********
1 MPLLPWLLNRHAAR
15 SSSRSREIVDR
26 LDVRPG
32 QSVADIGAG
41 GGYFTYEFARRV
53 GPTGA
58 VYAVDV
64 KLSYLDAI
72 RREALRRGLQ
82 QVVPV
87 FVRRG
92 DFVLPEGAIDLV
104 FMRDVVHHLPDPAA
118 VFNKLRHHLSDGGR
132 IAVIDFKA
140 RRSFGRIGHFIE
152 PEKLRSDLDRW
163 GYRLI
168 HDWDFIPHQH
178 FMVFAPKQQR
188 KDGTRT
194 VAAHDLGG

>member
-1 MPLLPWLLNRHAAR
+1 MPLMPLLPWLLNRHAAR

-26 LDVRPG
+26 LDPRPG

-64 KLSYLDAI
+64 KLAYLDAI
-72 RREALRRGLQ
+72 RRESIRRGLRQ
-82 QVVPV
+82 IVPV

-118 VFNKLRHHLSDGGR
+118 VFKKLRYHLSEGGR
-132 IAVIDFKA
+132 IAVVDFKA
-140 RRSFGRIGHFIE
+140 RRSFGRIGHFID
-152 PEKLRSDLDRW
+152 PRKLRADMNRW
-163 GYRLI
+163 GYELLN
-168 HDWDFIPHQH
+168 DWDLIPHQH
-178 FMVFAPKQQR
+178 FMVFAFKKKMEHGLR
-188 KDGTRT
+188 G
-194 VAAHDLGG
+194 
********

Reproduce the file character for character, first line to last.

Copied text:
1 MPLLPWLLNRHAAR
15 SSSRSREIVDR
26 LDVRPG
32 QSVADIGAG
41 GGYFTYEFARRV
53 GPTGA
58 VYAVDV
64 KLSYLDAI
72 RREALRRGLQ
82 QVVPV
87 FVRRG
92 DFVLPEGAIDLV
104 FMRDVVHHLPDPAA
118 VFNKLRHHLSDGGR
132 IAVIDFKA
140 RRSFGRIGHFIE
152 PEKLRSDLDRW
163 GYRLI
168 HDWDFIPHQH
178 FMVFAPKQQR
188 KDGTRT
194 VAAHDLGG

>member
-1 MPLLPWLLNRHAAR
+1 MPLMPLLPWLLNRHAAR

-26 LDVRPG
+26 LDPRPG

-64 KLSYLDAI
+64 KLAYLDAI
-72 RREALRRGLQ
+72 RRESIRRGLRQ
-82 QVVPV
+82 IVPV

-118 VFNKLRHHLSDGGR
+118 VFKKLRYHLSEGGR
-132 IAVIDFKA
+132 IAVVDFKA
-140 RRSFGRIGHFIE
+140 RRSFGRIGHFID
-152 PEKLRSDLDRW
+152 PRKLRADMNRW
-163 GYRLI
+163 GYELLN
-168 HDWDFIPHQH
+168 DWDLIPHQH
-178 FMVFAPKQQR
+178 FMVFAFKKKMEHGLR
-188 KDGTRT
+188 G
-194 VAAHDLGG
+194 